With 2021 shaping up to be a busy year for passenger-to-freighter conversions, Switzerland-based forwarder Kuehne + Nagel has launched a logistics package that takes over management of the freighter conversion supply chain from end to end, reducing overall costs and potential delays.
Erik Goedhart, senior vice president and global head of aerospace at Kuehne + Nagel, told Cargo Facts that, while the multimodal logistics company has long provided transportation services for cargo conversions, it had taken a closer look at the space since the onset of the pandemic as air cargo has occupied a larger share of the total aviation market.
Even absent a global pandemic, express logistics are regularly called into action to connect urgently needed parts with airframes undergoing conversion. According to Goedhart, forwarders like Kuehne + Nagel currently manage logistics for freighter conversions on a transactional, one-by-one basis. From a logistics management angle, the traditional focus seeks out the most efficient transportation for single parts or part sets, and aims to “shave every cent per kilo on the lane.”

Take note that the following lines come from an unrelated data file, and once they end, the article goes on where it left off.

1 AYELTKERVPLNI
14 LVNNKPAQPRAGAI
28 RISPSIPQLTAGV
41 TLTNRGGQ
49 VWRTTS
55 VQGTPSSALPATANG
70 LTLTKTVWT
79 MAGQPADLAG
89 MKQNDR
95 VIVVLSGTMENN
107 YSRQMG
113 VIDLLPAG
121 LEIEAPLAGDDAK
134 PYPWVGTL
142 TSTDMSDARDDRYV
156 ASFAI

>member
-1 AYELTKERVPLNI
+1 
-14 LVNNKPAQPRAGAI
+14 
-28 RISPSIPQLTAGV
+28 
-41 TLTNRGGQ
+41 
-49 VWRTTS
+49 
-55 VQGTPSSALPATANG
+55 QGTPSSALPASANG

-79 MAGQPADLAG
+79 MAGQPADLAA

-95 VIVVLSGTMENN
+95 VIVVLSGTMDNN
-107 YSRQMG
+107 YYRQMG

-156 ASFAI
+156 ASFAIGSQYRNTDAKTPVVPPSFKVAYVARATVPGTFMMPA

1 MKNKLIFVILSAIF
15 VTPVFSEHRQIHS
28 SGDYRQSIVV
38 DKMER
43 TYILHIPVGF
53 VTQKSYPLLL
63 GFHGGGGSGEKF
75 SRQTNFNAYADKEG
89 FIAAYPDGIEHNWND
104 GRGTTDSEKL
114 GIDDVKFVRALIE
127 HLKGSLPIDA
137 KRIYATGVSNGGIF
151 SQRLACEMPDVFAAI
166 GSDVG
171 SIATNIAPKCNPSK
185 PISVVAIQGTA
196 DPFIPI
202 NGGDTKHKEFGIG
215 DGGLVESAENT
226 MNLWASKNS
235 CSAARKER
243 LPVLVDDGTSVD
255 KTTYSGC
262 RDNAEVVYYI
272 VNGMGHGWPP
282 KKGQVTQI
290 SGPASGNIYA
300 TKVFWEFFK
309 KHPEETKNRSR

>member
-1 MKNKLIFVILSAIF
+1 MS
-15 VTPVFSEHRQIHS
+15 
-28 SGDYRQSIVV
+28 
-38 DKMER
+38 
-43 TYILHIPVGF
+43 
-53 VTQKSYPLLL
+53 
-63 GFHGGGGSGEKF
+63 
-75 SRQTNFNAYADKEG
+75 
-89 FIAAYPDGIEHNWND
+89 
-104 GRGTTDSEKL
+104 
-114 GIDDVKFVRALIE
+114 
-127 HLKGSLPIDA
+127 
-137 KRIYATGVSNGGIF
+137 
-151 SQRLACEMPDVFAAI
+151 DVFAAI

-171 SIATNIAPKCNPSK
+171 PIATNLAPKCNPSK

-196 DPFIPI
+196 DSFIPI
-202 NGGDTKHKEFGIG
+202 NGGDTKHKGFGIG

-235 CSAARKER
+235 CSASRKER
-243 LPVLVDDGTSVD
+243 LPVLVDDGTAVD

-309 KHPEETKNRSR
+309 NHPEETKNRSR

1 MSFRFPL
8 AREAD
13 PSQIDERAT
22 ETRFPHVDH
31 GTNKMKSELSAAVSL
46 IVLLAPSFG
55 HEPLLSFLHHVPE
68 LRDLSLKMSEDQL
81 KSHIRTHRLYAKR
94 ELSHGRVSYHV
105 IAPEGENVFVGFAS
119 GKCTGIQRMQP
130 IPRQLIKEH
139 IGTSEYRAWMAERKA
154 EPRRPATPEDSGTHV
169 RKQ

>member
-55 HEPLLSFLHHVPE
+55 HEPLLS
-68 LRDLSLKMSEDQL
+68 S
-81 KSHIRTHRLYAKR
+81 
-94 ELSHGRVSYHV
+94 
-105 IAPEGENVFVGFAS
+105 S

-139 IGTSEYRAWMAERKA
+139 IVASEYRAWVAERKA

Mapping out the broader supply chain, by contrast, is an opportunity to take this process to a holistic, “managerial level.” Once everything needed for the conversion in question has been ordered from the relevant suppliers, Kuehne + Nagel will then step in and manage the entire flow of parts, taking into account supplier locations and whether cheaper modes of transport are feasible. The aim is for the complete set of parts to be ready just ahead of the aircraft being inducted for conversion.
A similar solution is already offered for passenger cabin refurbishment and engine maintenance projects. Kuehne + Nagel has managed to cut logistics costs by up to around 20% for such events, which Goedhart said rely on supply chains of a similar complexity.
Goedhart expects refinement to the logistics management process to lead to further collaboration and cost reductions, particularly for carriers and lessors managing mixed portfolios of freighters and passenger aircraft.
Kuehne + Nagel declined to name specific conversion programs or companies it is, or will be, working with, but said it had already carried out validation sessions with conversion houses and various operators.